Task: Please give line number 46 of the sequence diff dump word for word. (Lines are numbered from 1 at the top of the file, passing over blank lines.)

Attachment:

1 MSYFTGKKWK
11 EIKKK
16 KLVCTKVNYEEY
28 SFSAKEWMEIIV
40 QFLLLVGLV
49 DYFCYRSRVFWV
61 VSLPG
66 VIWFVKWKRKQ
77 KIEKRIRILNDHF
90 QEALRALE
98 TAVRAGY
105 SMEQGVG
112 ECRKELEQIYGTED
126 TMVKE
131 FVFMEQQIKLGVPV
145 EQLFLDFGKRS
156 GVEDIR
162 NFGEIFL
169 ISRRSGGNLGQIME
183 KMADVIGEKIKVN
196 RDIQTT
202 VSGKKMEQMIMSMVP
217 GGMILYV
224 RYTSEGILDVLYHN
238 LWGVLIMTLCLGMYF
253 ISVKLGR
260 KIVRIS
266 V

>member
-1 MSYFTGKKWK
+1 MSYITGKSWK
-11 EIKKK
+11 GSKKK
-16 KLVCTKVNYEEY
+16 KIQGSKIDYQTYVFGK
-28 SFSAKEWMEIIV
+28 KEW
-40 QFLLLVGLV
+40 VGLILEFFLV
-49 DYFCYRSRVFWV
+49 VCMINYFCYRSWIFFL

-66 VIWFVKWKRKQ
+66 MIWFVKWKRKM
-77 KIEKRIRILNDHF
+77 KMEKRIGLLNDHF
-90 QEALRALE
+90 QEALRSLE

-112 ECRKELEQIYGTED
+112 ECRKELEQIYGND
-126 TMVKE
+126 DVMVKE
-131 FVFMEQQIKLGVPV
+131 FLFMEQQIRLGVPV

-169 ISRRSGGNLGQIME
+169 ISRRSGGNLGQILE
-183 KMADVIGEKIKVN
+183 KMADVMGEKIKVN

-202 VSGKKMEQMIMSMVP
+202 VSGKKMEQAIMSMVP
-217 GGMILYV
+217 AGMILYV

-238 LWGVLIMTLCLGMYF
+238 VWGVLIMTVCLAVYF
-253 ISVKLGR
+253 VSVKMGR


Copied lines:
-90 QEALRALE